Prof. Malcolm Parker1, Prof. Lindy Willmott2, Prof. Ben White2, Prof. Gail Williams3, Prof. Colleen Cartwright4
1University Of Queensland, Red Hill, Australia, 2Australian Centre for Health Law Research, Law School, Queensland University of Technology, Brisbane, , , 3School of Population Health, University of Queensland, Brisbane, Australia, , , 4Southern Cross University, Lismore, Australia, ,
As part of a large empirical project examining doctors’ decisions on withdrawing/ withholding treatment from patients who lack decision-making capacity, we confirmed that clinicians sometimes think and act in ways that they consider ethically and professionally appropriate, but which conflict with the increasingly important official role of law in decisions to withhold or withdraw treatment in Western jurisdictions. As well as demonstrating statistically significant gaps in legal knowledge on the part of clinicians, the research showed that a number of doctors regard law as being of limited utility in supporting good medical practice, at times contributing to poor clinical decisions; that a proportion of clinicians think that the law should be downgraded or ignored if the pursuit of the primary goal of patient welfare (as clinicians perceive it) requires it; and that following the law should be seen by doctors as discretionary or even as unnecessary for clinical decision-making. These attitudes reflect what we term the applied model of ethics and law in medical education and clinical practice. The applied model derives from the strong distinction between facts and values that has characterised the relationship between science and human values throughout the twentieth century and into the twenty-first.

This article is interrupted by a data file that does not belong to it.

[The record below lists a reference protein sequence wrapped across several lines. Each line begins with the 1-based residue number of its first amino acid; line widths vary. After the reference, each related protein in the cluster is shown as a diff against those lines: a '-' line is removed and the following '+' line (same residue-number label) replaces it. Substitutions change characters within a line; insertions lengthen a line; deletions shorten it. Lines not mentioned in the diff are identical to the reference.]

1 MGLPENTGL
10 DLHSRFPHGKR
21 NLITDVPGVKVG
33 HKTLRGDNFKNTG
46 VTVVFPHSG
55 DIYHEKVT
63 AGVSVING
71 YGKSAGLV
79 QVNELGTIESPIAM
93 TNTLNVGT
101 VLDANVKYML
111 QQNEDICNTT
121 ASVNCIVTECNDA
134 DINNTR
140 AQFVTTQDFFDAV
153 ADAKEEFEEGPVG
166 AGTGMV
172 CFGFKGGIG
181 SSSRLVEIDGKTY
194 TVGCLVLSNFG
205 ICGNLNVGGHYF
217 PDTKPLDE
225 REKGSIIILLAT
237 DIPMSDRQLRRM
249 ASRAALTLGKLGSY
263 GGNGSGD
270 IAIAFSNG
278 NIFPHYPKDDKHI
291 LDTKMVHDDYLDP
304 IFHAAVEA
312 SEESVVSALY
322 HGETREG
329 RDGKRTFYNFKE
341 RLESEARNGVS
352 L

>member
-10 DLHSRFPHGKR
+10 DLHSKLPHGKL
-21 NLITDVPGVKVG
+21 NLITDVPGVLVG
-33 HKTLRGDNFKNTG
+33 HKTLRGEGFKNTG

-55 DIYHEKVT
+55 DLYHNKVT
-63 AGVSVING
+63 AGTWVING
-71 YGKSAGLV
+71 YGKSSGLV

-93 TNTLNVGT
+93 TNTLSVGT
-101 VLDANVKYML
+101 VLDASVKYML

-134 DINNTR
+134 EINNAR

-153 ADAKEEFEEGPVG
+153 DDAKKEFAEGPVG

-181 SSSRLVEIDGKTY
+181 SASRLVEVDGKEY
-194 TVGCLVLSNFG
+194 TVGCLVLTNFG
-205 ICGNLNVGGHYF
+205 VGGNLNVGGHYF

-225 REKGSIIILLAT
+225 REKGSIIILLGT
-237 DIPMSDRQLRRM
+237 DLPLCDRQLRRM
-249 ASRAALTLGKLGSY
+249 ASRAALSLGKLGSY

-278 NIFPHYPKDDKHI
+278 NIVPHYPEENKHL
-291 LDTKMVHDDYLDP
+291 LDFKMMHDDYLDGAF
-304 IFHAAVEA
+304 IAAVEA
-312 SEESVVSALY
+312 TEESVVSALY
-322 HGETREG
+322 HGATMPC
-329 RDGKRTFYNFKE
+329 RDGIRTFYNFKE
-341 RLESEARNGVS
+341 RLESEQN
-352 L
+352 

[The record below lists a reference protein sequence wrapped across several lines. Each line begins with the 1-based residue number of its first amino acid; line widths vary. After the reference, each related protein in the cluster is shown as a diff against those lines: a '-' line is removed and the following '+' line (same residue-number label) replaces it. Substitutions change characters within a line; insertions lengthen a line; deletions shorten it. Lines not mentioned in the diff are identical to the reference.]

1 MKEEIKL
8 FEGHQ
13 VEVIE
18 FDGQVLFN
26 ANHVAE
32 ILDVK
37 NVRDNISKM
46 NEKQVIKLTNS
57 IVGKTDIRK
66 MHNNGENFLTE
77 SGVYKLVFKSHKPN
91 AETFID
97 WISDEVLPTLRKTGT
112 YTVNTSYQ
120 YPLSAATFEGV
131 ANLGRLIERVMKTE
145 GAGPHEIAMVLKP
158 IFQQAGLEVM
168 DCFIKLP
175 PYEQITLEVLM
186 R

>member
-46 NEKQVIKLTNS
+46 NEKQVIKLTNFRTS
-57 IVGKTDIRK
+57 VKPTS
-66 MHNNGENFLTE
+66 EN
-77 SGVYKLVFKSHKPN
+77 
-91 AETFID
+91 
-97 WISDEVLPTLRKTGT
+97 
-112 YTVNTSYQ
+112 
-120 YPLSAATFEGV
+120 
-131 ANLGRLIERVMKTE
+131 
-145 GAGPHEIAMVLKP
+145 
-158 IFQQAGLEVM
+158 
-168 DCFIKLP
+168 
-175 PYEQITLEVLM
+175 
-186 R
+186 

We argue that the entanglement of facts and values, exemplified so clearly in medical practice, requires that the insistence on scientific fact as medicine’s primary normative authority be disrupted. Law should no longer be applied to an accepted core of science-based medical education and practice, but help constitute that core. Relevant law should be taught and implemented as part of medical knowledge and practice, normalizing legal knowledge as part of the clinician’s evidence base.
Malcolm Parker is Emeritus Professor of Medical Ethics (UQ), Adjunct Professor, Australian Centre for Health Law Research (QUT), and inaugural and immediate past president and life member of AABHL. He was a committee member of the Medical Board of Queensland and the Medical Board of Australia, a director of the Postgraduate Medical Council of Queensland, and Chair of UQ’s Human Experimentation Ethical Review Committee. He worked in general medical practice for over thirty years, and has postgraduate qualifications in philosophy and health law.
He has published internationally in philosophy of medicine, bioethics, medical ethics, health law, and medical education.